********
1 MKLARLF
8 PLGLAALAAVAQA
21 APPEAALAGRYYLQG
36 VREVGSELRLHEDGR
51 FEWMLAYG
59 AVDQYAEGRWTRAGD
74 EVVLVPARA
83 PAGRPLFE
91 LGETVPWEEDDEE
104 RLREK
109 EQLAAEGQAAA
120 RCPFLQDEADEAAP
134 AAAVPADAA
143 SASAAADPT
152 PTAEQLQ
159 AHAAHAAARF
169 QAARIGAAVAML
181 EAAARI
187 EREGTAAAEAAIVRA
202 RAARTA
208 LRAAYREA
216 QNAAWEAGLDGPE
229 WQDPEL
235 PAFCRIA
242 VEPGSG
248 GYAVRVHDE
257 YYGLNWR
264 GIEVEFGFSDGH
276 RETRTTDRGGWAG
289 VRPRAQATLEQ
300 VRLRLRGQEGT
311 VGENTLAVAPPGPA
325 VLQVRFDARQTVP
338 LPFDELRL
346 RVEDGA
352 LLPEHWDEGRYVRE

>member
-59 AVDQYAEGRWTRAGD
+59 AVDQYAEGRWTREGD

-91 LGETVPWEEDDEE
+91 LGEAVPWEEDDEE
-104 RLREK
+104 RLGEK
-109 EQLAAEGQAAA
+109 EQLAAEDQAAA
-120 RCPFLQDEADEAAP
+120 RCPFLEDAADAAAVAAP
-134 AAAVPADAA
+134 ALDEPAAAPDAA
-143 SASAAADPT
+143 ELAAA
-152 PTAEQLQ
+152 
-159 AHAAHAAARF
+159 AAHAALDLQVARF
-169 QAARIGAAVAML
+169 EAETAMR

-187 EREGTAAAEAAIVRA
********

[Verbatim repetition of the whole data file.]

1 MKLARLF
8 PLGLAALAAVAQA
21 APPEAALAGRYYLQG
36 VREVGSELRLHEDGR
51 FEWMLAYG
59 AVDQYAEGRWTRAGD
74 EVVLVPARA
83 PAGRPLFE
91 LGETVPWEEDDEE
104 RLREK
109 EQLAAEGQAAA
120 RCPFLQDEADEAAP
134 AAAVPADAA
143 SASAAADPT
152 PTAEQLQ
159 AHAAHAAARF
169 QAARIGAAVAML
181 EAAARI
187 EREGTAAAEAAIVRA
202 RAARTA
208 LRAAYREA
216 QNAAWEAGLDGPE
229 WQDPEL
235 PAFCRIA
242 VEPGSG
248 GYAVRVHDE
257 YYGLNWR
264 GIEVEFGFSDGH
276 RETRTTDRGGWAG
289 VRPRAQATLEQ
300 VRLRLRGQEGT
311 VGENTLAVAPPGPA
325 VLQVRFDARQTVP
338 LPFDELRL
346 RVEDGA
352 LLPEHWDEGRYVRE

>member
-59 AVDQYAEGRWTRAGD
+59 AVDQYAEGRWTREGD

-91 LGETVPWEEDDEE
+91 LGEAVPWEEDDEE
-104 RLREK
+104 RLGEK
-109 EQLAAEGQAAA
+109 EQLAAEDQAAA
-120 RCPFLQDEADEAAP
+120 RCPFLEDAADAAAVAAP
-134 AAAVPADAA
+134 ALDEPAAAPDAA
-143 SASAAADPT
+143 ELAAA
-152 PTAEQLQ
+152 
-159 AHAAHAAARF
+159 AAHAALDLQVARF
-169 QAARIGAAVAML
+169 EAETAMR

-187 EREGTAAAEAAIVRA